Don’t Forget to Breathe.


By Michele Christian, PT, DPT

Fatigue.  Back pain.  Incontinence.  Dizziness.  Anxiety.  A wide variety of common symptoms, but what is the link between them?  

Breathing.  The simple task we do every day, most of the time without even noticing.  This task, though simple in nature, goes far beyond simply bringing oxygen in and sending carbon dioxide out.  Breathing is a whole-body activity that requires the deepest muscles in our body, including the diaphragm and the intercostal muscles, to coordinate as we draw air in and release air out, leading to chain reactions in the body.  With effective inhalation, the diaphragm contracts, lowering into the abdomen to create more space in the chest for the lungs to expand.  This is then followed by the relaxation and rise of the diaphragm, decreasing the space in the chest to facilitate the exhalation of carbon dioxide.  

When breathing well, our body is able to use our diaphragm to manage pressures in the lungs, the heart, and the abdomen in response to physical demands.  However, when breathing poorly, our body ends up finding new movement patterns to compensate, potentially leading to persistent fatigue and anxiety, as well as pain due to faulty movement patterns.

Some common symptoms of ineffective breathing include:

  • Deep sighs, frequent yawns
  • Increased tension of neck musculature
  • Shortness of breath with low level activities
  • Snoring/sleep apnea

We are breathing all the time, most of the time without noticing, so how do we know if we are breathing effectively?  Try this simple method to see if you are breathing from your diaphragm or using a compensatory method: 

  1. Place one hand on your chest and one hand on your abdomen.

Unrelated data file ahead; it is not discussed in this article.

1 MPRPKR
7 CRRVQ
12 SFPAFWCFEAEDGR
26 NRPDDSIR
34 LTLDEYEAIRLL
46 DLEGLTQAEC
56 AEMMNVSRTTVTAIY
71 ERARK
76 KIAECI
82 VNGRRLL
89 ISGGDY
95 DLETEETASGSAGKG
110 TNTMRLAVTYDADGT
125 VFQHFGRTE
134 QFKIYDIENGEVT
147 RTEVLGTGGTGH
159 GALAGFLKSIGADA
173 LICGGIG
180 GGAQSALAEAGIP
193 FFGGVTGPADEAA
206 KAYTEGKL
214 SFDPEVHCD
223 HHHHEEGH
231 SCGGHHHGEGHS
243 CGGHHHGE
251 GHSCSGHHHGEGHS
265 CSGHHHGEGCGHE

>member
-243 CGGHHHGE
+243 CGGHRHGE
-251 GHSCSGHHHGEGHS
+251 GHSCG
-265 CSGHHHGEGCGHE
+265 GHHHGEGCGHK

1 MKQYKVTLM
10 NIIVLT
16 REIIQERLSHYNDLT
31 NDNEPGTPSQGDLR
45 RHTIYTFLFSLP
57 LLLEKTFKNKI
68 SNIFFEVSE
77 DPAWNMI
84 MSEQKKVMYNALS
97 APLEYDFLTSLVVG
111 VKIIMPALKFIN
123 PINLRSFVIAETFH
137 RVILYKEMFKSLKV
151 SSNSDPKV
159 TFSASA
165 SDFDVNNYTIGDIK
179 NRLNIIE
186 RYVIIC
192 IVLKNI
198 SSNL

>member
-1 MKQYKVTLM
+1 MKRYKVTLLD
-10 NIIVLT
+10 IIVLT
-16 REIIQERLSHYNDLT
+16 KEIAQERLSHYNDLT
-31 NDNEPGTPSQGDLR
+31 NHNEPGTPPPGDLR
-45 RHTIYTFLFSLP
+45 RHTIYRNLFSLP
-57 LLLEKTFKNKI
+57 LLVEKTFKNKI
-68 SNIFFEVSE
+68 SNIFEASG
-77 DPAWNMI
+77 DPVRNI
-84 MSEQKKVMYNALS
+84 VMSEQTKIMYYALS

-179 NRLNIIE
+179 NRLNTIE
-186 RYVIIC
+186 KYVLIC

2. Slowly inhale.  Which hand rises first?

If you notice that the hand on your chest rises first, or the hand on your abdomen doesn’t rise at all, this can be a sign that you need to fine-tune your breathing.  This can be done through practicing Diaphragmatic Breathing:

  1. Place one hand on your chest and one hand on your abdomen.
  2. Slowly inhale into your abdomen, feeling the abdomen expand first, then your chest.
  3. Hold your breath for a brief moment.
  4. Slowly exhale, feeling the abdomen pull away from your hand.
  5. Take a few normal, relaxed breaths to reduce lightheadedness, then repeat again up to 10 times per day.

Breathing is ingrained into our everyday lives and requires an unconscious synergy of movement.  However, a disruption in this pattern can create a chain reaction throughout the body, manifesting as brain fog, problematic movement patterns, or chronic pain.  If you are experiencing difficulty with diaphragmatic breathing in addition to persistent pain or fatigue, consult with a healthcare professional or skilled physical therapist to see if your breathing strategy is impacting your health.

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